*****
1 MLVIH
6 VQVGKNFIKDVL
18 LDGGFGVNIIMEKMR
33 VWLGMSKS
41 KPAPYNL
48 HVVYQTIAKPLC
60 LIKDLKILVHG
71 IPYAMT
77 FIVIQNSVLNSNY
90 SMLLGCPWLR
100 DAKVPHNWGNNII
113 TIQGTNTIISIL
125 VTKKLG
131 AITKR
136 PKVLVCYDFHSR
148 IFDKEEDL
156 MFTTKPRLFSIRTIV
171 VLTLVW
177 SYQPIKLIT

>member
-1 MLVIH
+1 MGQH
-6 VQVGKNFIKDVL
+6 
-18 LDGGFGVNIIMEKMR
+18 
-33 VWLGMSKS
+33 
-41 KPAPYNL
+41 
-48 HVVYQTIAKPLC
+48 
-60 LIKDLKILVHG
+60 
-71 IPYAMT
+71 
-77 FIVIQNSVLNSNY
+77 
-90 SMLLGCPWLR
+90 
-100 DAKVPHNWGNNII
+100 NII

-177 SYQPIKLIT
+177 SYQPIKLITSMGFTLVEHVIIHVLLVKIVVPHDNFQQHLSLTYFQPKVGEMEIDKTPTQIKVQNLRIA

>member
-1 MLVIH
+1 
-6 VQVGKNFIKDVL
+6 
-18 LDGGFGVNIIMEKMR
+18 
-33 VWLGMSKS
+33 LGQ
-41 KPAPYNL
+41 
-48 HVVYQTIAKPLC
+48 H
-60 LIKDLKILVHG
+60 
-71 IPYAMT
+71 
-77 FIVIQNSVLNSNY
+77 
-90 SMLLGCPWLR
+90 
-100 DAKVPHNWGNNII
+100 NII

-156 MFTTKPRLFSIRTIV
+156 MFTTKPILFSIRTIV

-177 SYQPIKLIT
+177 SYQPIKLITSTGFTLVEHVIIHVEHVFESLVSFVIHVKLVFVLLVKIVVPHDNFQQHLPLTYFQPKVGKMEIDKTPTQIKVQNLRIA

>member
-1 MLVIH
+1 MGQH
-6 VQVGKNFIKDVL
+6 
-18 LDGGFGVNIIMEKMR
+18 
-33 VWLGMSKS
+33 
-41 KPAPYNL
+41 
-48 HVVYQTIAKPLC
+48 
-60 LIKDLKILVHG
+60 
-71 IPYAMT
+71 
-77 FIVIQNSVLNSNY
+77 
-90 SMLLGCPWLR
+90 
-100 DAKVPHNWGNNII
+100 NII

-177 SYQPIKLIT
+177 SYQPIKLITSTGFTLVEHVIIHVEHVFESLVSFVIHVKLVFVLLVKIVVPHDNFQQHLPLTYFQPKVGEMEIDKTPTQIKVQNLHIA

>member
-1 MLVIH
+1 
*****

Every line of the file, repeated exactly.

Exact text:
1 MLVIH
6 VQVGKNFIKDVL
18 LDGGFGVNIIMEKMR
33 VWLGMSKS
41 KPAPYNL
48 HVVYQTIAKPLC
60 LIKDLKILVHG
71 IPYAMT
77 FIVIQNSVLNSNY
90 SMLLGCPWLR
100 DAKVPHNWGNNII
113 TIQGTNTIISIL
125 VTKKLG
131 AITKR
136 PKVLVCYDFHSR
148 IFDKEEDL
156 MFTTKPRLFSIRTIV
171 VLTLVW
177 SYQPIKLIT

>member
-1 MLVIH
+1 MGQH
-6 VQVGKNFIKDVL
+6 
-18 LDGGFGVNIIMEKMR
+18 
-33 VWLGMSKS
+33 
-41 KPAPYNL
+41 
-48 HVVYQTIAKPLC
+48 
-60 LIKDLKILVHG
+60 
-71 IPYAMT
+71 
-77 FIVIQNSVLNSNY
+77 
-90 SMLLGCPWLR
+90 
-100 DAKVPHNWGNNII
+100 NII

-177 SYQPIKLIT
+177 SYQPIKLITSMGFTLVEHVIIHVLLVKIVVPHDNFQQHLSLTYFQPKVGEMEIDKTPTQIKVQNLRIA

>member
-1 MLVIH
+1 
-6 VQVGKNFIKDVL
+6 
-18 LDGGFGVNIIMEKMR
+18 
-33 VWLGMSKS
+33 LGQ
-41 KPAPYNL
+41 
-48 HVVYQTIAKPLC
+48 H
-60 LIKDLKILVHG
+60 
-71 IPYAMT
+71 
-77 FIVIQNSVLNSNY
+77 
-90 SMLLGCPWLR
+90 
-100 DAKVPHNWGNNII
+100 NII

-156 MFTTKPRLFSIRTIV
+156 MFTTKPILFSIRTIV

-177 SYQPIKLIT
+177 SYQPIKLITSTGFTLVEHVIIHVEHVFESLVSFVIHVKLVFVLLVKIVVPHDNFQQHLPLTYFQPKVGKMEIDKTPTQIKVQNLRIA

>member
-1 MLVIH
+1 MGQH
-6 VQVGKNFIKDVL
+6 
-18 LDGGFGVNIIMEKMR
+18 
-33 VWLGMSKS
+33 
-41 KPAPYNL
+41 
-48 HVVYQTIAKPLC
+48 
-60 LIKDLKILVHG
+60 
-71 IPYAMT
+71 
-77 FIVIQNSVLNSNY
+77 
-90 SMLLGCPWLR
+90 
-100 DAKVPHNWGNNII
+100 NII

-177 SYQPIKLIT
+177 SYQPIKLITSTGFTLVEHVIIHVEHVFESLVSFVIHVKLVFVLLVKIVVPHDNFQQHLPLTYFQPKVGEMEIDKTPTQIKVQNLHIA

>member
-1 MLVIH
+1 